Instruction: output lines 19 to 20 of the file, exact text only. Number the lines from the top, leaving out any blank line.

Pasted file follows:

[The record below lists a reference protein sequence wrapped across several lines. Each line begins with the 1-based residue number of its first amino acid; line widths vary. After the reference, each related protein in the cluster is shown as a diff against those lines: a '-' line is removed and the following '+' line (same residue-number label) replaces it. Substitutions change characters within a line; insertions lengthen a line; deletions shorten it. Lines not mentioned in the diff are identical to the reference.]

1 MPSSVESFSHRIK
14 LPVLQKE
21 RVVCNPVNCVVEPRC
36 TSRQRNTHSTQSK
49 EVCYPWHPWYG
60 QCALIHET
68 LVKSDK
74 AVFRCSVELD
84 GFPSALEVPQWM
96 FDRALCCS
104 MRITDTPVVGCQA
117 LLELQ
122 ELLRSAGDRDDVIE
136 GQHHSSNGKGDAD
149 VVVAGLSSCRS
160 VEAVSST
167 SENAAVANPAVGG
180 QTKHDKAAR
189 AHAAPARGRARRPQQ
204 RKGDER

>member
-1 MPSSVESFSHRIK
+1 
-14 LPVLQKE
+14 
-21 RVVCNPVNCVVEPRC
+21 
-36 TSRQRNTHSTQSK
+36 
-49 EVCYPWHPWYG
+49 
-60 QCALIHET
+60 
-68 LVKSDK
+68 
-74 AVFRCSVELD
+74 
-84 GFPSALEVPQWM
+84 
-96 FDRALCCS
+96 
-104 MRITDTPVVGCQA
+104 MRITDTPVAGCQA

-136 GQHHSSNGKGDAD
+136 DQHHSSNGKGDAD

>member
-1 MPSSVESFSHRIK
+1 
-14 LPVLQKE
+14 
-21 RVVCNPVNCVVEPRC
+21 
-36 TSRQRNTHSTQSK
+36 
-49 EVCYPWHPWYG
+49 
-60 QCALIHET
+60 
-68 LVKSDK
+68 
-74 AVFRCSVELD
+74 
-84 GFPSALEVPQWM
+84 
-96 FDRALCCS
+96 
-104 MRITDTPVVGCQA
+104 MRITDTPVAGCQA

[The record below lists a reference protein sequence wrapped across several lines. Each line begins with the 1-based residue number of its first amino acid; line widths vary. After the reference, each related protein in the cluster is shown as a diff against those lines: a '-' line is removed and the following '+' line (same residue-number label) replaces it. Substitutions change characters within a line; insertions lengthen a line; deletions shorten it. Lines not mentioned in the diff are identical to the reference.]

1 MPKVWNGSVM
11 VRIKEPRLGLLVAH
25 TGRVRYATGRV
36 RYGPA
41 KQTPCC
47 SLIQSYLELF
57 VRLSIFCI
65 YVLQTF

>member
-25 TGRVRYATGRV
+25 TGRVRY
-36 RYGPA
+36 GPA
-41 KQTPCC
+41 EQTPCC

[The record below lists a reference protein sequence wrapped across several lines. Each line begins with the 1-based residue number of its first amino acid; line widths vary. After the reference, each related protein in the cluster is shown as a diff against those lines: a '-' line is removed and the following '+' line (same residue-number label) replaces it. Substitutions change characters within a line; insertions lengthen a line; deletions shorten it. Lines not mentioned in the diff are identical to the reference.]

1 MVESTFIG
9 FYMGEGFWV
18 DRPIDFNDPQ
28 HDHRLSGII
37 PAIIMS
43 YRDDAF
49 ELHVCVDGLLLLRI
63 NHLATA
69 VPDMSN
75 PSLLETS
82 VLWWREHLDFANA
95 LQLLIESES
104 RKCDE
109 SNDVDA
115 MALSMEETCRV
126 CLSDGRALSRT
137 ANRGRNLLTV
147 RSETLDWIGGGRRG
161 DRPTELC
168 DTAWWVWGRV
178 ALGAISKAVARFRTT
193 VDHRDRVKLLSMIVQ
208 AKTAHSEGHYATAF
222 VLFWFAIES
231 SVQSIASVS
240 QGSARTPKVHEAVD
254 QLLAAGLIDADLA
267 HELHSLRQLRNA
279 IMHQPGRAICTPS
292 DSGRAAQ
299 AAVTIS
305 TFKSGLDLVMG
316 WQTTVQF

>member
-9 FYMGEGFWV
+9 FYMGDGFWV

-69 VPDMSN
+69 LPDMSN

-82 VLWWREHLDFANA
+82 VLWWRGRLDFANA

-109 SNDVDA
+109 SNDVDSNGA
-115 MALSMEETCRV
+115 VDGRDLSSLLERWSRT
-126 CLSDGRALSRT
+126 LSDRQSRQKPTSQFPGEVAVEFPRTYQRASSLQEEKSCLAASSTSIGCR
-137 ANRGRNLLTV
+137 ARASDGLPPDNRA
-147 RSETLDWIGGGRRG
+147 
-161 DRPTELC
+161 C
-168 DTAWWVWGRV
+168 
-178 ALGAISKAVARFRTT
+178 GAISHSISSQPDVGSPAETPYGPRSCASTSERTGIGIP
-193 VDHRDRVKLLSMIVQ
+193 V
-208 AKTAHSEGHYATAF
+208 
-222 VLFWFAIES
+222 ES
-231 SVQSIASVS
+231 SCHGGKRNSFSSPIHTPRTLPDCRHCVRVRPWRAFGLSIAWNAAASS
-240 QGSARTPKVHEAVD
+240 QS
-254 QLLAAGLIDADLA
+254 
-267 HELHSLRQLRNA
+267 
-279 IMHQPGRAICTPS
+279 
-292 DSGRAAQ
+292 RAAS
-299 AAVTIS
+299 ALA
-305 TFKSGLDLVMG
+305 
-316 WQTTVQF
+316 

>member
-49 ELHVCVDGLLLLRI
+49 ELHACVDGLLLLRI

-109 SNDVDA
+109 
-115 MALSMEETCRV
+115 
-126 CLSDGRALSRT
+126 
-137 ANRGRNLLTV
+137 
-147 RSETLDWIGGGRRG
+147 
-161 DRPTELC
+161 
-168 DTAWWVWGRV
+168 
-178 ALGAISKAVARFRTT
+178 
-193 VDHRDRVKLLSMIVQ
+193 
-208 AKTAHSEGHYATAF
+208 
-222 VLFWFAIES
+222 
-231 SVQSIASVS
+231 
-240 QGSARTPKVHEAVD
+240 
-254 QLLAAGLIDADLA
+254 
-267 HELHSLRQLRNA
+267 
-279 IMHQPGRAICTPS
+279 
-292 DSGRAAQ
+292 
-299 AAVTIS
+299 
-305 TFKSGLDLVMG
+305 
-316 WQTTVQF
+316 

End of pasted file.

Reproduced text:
180 QTKHDKAAR
189 AHAAPARGRARRPQQ